Despite all these precautions, firearms are still more dangerous and less reliable than under a fixed set of laws: some interfaces are so subtle they give no warning that a powder check is necessary, and some zones have physics that change with time, place, or divine whim. Even when the interface is obvious and the reality stable, there might not be time to make a check, or the check might reveal only that none of the ammo handy is any good. Life is tough in Nexus.
Internal combustion engines aren't fundamentally much different than guns: fire, expanding gas, simple mechanical linkages. However, since they must operate continuously, they're somewhat more finicky. A fuel roll should be made like the gunpowder roll described above; from -1 to +1 an engine will continue to run, although not terribly well. -2 or +2 will require some adjustment of choke, timing, etc, but no major changes to the engine. Beyond that, the engine will not run at all reliably or well.
Engines built in or for Nexus (or for other environments where fuel type and quality are unknown ahead of time) can adjust choke, fuel flow, timing, and a variety of other parameters to work with a wide range of fuels; depending on the manufacture they can adjust the effective fuel quality by up to 3 points either way (although 1 or 2 is much more common). This adjustment takes some time and generally trial and error; there are enough parameters that an equivalent of the gunpowder gauge would be excessively complicated.
Gas turbines are a lot simpler: any turbine can run from -2 to +2, and Nexus-rated ones can handle as much as -4 to +4, mostly by adjusting the fuel flow alone.
Reciprocating engines usually burn more energetic fuel less efficiently, so overall consumption is the same, but turbines burn smaller amounts of more energetic fuel (and vice versa) so every 2 points of fuel quality halves or doubles consumption. The disadvantage, of course, is that gas turbines are, from a maintainance standpoint, complete money sinks.
External combustion (eg, steam) engines are much more flexible in principle: an ideal engine would be able to use fuel of quality down to maybe -5 before the temperature produced is too low to be useful, and up to +5 before the temperature is too high to be safe, although the details of a specific fuel system might be limiting.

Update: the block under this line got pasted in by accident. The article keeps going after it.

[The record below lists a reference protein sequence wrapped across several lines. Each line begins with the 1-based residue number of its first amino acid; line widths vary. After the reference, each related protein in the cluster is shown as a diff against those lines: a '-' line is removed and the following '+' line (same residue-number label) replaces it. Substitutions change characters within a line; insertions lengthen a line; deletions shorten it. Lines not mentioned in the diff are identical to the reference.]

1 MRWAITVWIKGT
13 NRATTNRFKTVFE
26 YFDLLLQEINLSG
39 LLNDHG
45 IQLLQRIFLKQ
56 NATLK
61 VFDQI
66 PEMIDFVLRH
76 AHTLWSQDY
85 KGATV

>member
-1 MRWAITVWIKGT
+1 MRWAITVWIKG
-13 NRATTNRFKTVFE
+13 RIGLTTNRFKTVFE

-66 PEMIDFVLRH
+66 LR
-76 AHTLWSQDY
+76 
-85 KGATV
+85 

One inobvious problem is that a thermostat cannot be counted on to produce the same reading for the same temperature in two different zones, so engines that try to automatically maintain a constant boiler temperature will fail. Mechanical pressure-based governors will usually work, though.
Recognizable electricity and magnetism (and electromagentism) are not as ubiquitous as combustion, but are more common than one might think. The principles of conductance, resistance, capacitance, and so on are reasonably portable, and often involve similar materials: simple electric circuits, including resistors, capacitors, relays, and vacuum tubes, as well as electric motors, can be expected to work in some fashion outside their native reality. Precise values will vary, though, necessitating adjustment in each new zone; Nexus-rated electrics generally have variable resistors and capacitors arranged to all be adjusted in synch with the turn of a knob.
Primitive radios and radar, analog telephones and televisions, electric motors and solenoids, and the like are therefore somewhat portable, although not nearly as much so as guns or cars. More sophisticated electronics that rely on subtle and strange properties such as semiconductivity, superconductivity, and nonlinear optics are rarely portable at all. In particular, microchip-based computers are right out (although you can do a lot with miniature vacuum tubes).
The rule of thumb is that the deeper an understanding required of a phenomenon, the less portable technology based on that phenomenon will be. Also, the more dependent the technology is on the precise values involved, the more adjustment it will require to be ported.
The important corollary to this is that defense (both literally and metaphorically) is easier than offense: native equipment will, except in the case of degenerate knowledge bases, always be superior to imported equipment.
This file was last modified at 1635 on 22Jun99 by email@example.com.